Guest Post: Susanne Bellamy, Lady Of The Rings

My lovely writing friend, Susanne Bellamy, has a new book out this month called Engaging The Enemy. It’s set in Melbourne, and it’s doing great things on the book charts. I’m very pleased to invite Susanne to my blog to talk about her new book, but first, a little education from the Lady Of The Rings.Ring5

 

“Marry me.”

“Will you do me the honour of being my wife?”

“Let’s get hitched.”

No matter the form of the question, it’s a signal that life is about to change for two people. Usually. What is so important about an engagement ring, aside from the evidence of a promise to wed?

It began as braided grass around a woman’s wrist/ankle/waist as a means of ‘marking’ her as her mate’s property. Early Roman women wore an iron ring in the home to denote the wife’s legal acceptance of being owned. Asian sheiks used puzzle rings to track their wives.

Diamond rings appeared in 1477 when Archduke Maximilian of Austria gave one to Mary of Burgundy, flat pieces of diamond in the shape of an ‘M’. But it was the discovery of diamonds in the Cape Colony in South Africa that led directly to the booming industry today.

In 1886, Tiffany & Co. introduced the “Tiffany setting,” a six-prong ring designed to maximize a diamond’s brilliance by raising it up from the band.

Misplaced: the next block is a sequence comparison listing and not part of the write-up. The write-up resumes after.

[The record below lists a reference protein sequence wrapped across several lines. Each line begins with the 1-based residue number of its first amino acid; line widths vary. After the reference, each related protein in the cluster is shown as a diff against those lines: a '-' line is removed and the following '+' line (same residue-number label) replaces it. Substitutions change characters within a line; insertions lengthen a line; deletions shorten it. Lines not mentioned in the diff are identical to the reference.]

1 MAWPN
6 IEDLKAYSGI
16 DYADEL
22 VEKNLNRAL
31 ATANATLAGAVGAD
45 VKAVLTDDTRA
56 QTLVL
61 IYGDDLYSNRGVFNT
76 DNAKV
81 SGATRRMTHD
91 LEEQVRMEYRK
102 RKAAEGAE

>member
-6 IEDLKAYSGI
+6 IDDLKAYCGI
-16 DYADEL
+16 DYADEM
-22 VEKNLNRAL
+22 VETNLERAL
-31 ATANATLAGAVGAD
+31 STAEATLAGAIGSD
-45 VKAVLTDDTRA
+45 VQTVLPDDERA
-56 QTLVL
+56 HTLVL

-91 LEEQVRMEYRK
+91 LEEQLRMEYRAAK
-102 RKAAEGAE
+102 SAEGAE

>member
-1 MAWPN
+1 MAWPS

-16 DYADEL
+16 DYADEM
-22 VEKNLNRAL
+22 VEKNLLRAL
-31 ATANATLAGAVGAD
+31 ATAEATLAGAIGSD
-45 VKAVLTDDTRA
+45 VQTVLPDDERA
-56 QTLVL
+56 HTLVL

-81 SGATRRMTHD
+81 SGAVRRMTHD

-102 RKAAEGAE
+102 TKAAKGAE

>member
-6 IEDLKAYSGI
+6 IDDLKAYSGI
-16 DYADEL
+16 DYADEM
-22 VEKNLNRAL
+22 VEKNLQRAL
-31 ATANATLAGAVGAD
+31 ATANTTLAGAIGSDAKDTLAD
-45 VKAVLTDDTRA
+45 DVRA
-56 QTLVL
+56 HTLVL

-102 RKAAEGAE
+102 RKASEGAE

Ring1My favourite piece of trivia though, involves Cartier who created the Trinity Ring—intertwined hoops in pink gold (love), white gold (friendship), and yellow gold (fidelity)—for Jean Cocteau to give to his lover, poet Raymond Radiguet. It is still a traditional wedding ring in France. Love, friendship and fidelity—these are the cornerstones of marriage symbolised by the three gold types. Who could ask for anything more?

In the case of my latest release, Engaging the Enemy, the proposal doesn’t happen quite as expected. Matt Mahoney needs Andrea de Villiers to agree to a fake engagement. To give credibility to their ‘engagement’, Matt gives Andie an emerald ring. Reluctantly, she wears it—sometimes. Unable to tell a lie to save herself, Andie finds living this lie more challenging than even she expected. They are enemies but Matt brings out a side of her she never knew existed.

Here’s more about Susanne’s new book, published by Escape Publishing, called Engaging The Enemy.

One building, two would-be owners and a family feud that spans several generations: all relationships have their problems. 

Andrea de Villiers can’t lie to save herself. But when developer, Matt Mahoney, buys the building she and a friend have established as a safe house in the Melbourne CBD, she decides that protecting The Shelter is more important than her aching heart. She will confront Mr Mahoney, and she will emerge victorious. There are no other options.

But Matt has other plans for Andie, and she soon finds herself ensnared in a web of well-meaning lies and benevolent deceit. To protect the building and the families that depend on her, Andie agrees to play the part of Matt’s fiancée, and play it convincingly.

But lies soon bleed into truth, and what was once a deception starts to feel all too real. Can Andie accomplish her goals and protect The Shelter, without losing her heart to the charming Irish developer?

For further reading, try: http://www.rd.com/advice/relationships/the-history-of-engagement-rings/

 

Buy the book:

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